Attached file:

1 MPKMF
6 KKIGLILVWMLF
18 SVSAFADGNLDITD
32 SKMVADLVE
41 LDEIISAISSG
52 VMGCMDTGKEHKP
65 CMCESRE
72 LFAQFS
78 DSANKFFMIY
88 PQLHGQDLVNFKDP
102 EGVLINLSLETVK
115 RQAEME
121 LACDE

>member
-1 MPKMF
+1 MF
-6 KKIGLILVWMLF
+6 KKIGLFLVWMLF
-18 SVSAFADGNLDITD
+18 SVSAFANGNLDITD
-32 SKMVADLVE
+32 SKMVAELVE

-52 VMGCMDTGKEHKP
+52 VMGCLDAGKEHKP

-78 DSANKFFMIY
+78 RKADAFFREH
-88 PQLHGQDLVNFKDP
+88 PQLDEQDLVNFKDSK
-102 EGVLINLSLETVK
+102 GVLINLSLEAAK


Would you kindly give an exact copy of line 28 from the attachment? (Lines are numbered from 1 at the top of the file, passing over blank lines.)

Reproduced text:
+88 PQLDEQDLVNFKDSK